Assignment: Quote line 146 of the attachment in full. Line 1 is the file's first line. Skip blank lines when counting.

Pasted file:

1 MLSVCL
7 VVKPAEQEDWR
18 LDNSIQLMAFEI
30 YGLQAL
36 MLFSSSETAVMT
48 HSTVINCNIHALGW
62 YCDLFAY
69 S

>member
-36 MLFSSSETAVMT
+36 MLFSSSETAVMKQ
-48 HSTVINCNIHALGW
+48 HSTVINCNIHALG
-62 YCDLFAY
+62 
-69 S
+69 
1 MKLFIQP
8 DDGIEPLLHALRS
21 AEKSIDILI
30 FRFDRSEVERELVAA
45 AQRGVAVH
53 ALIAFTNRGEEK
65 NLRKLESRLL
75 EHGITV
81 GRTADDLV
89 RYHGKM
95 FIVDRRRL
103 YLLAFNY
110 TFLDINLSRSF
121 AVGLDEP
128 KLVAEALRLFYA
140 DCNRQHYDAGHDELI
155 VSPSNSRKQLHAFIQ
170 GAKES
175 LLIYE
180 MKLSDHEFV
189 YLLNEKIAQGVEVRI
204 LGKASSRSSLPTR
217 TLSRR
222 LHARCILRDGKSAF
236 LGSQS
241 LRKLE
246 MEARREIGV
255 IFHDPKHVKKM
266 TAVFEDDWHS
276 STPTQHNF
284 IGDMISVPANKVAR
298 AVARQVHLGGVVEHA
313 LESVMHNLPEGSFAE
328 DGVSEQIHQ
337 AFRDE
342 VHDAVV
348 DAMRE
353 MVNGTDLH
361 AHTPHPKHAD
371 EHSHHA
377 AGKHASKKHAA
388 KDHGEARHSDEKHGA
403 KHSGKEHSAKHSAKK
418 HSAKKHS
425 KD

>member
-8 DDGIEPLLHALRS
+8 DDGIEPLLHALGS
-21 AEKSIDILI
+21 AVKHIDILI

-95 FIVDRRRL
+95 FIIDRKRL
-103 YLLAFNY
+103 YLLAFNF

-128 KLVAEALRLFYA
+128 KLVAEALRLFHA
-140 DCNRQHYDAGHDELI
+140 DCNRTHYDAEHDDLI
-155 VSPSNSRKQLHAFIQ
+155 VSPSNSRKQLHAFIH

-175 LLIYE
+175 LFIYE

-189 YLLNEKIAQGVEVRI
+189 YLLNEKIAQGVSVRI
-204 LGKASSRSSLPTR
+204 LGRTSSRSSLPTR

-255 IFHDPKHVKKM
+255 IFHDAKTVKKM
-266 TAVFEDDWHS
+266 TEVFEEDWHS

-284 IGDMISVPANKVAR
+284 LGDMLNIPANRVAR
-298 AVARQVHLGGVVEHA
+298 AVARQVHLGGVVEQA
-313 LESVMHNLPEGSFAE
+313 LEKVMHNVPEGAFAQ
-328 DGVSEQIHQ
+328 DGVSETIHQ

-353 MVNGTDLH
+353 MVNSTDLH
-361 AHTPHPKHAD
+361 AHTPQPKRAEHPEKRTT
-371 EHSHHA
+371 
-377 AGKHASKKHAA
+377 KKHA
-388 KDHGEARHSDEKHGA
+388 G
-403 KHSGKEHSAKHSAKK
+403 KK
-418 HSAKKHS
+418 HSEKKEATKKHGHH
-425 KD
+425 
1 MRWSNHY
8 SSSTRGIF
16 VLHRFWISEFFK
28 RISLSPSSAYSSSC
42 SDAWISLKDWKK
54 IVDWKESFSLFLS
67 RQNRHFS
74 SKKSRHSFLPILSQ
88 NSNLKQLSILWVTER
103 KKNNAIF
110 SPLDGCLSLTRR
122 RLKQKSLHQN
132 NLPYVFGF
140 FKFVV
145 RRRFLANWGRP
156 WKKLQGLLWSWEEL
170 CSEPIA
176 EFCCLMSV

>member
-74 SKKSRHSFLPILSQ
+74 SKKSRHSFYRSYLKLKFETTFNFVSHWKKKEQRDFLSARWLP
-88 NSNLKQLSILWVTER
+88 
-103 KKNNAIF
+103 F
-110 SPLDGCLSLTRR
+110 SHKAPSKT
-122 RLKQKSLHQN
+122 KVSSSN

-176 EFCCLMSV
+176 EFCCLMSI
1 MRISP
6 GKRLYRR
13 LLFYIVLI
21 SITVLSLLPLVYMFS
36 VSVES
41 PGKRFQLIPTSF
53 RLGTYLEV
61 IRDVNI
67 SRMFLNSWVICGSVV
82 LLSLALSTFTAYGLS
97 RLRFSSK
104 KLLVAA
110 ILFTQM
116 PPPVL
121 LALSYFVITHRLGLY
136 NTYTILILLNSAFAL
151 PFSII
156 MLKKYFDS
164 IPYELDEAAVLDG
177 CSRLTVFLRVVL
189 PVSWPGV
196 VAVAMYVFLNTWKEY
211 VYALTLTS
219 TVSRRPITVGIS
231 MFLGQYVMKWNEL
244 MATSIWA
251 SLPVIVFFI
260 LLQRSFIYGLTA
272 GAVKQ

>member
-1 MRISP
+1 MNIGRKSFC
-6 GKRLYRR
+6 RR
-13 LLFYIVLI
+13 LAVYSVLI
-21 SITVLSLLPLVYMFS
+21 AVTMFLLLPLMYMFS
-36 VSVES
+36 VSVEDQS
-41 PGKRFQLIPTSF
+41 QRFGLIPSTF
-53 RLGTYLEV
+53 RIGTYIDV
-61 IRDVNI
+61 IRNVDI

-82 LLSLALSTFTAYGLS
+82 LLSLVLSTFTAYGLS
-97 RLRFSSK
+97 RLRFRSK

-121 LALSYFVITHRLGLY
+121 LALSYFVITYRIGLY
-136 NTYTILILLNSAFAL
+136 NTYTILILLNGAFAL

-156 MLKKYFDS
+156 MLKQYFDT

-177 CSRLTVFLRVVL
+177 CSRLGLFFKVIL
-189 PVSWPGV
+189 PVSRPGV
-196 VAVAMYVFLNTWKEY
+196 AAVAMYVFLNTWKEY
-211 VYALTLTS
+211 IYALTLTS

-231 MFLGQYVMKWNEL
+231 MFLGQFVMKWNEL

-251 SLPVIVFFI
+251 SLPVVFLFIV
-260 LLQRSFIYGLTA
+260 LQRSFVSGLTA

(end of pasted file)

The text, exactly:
21 SITVLSLLPLVYMFS